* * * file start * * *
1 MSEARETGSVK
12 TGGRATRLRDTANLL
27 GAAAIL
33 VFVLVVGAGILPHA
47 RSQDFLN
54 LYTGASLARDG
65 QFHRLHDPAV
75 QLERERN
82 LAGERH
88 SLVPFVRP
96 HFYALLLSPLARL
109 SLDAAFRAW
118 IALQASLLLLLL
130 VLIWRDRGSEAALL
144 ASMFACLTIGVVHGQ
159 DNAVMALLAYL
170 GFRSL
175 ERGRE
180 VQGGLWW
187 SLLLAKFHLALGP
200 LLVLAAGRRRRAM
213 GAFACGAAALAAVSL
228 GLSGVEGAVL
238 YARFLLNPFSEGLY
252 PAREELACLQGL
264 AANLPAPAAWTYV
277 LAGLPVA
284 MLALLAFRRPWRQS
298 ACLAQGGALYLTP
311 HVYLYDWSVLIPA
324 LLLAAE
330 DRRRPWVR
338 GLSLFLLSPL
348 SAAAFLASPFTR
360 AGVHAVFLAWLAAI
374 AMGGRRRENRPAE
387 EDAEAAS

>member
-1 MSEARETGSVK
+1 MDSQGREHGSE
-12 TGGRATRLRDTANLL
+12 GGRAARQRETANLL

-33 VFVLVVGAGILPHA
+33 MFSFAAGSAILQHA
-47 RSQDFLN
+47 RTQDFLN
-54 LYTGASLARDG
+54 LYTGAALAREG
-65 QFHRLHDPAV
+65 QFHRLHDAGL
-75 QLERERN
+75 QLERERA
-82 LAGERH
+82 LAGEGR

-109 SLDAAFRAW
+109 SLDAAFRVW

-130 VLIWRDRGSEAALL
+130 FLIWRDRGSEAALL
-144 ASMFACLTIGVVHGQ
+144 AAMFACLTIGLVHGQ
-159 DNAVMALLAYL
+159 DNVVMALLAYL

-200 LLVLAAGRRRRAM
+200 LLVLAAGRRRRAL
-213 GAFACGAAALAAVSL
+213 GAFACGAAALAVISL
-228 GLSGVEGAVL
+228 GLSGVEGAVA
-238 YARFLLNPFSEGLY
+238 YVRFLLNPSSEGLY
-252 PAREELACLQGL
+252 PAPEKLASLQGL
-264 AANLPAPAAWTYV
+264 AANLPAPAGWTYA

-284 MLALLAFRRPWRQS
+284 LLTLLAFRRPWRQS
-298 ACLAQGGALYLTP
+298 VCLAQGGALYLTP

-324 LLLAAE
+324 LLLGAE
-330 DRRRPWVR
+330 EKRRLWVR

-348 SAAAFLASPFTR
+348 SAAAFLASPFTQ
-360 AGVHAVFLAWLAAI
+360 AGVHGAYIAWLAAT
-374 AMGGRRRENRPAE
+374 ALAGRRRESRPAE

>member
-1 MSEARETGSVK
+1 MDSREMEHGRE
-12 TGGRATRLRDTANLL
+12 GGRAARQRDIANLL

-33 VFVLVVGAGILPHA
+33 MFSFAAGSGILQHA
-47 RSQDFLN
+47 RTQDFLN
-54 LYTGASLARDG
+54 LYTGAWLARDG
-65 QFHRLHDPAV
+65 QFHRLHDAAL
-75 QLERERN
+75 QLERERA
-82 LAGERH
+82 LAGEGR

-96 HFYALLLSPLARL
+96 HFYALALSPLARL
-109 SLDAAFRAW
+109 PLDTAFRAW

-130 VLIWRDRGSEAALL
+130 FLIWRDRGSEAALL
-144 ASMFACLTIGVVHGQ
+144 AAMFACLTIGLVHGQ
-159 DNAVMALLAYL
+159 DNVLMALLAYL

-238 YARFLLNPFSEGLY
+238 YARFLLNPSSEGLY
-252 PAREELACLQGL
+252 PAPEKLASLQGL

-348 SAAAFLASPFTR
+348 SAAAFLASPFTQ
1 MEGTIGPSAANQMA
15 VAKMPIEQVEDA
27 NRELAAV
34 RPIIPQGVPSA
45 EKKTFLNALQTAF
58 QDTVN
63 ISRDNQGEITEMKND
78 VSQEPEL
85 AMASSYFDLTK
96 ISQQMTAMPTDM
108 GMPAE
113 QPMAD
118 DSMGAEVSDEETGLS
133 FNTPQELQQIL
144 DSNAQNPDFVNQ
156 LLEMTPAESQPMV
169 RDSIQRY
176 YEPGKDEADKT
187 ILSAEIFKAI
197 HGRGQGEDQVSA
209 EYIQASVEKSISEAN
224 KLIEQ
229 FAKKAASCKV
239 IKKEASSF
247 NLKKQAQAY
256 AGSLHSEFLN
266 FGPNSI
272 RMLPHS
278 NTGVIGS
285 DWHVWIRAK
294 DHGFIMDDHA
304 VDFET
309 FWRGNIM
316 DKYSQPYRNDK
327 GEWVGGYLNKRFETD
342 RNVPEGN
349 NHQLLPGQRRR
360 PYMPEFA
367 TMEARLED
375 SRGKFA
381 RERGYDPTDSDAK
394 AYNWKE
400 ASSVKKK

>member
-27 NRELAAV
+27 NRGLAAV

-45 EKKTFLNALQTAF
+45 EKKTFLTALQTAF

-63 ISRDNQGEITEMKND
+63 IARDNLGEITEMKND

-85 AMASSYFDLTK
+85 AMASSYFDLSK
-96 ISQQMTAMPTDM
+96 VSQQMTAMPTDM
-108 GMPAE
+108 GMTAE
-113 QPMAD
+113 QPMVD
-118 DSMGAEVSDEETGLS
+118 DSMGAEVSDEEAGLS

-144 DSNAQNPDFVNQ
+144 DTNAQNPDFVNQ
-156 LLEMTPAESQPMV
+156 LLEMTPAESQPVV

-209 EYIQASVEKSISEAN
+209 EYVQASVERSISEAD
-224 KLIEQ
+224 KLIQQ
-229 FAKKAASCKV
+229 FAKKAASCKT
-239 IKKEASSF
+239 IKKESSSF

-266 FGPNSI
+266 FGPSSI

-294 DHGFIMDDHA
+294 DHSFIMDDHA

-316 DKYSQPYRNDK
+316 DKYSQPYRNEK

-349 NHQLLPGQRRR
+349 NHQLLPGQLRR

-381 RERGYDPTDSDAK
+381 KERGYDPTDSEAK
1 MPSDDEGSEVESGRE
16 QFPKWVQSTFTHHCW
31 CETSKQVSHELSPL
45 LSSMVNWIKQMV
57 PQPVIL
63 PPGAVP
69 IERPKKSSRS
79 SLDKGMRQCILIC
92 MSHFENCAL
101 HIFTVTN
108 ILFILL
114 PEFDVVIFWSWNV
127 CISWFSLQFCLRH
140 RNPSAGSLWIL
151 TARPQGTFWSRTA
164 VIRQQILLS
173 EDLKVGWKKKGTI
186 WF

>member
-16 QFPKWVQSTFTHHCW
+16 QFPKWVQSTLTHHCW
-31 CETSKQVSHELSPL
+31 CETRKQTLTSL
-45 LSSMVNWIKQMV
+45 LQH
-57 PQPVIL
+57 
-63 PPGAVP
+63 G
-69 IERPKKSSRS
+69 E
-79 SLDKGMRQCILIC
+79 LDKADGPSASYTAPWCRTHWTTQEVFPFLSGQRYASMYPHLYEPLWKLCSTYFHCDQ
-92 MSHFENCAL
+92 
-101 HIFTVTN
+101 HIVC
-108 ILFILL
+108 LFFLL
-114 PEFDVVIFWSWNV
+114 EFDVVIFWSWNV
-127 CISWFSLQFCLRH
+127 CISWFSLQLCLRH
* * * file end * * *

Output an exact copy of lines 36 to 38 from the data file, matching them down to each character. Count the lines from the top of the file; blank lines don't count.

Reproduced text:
374 AMGGRRRENRPAE
387 EDAEAAS

>member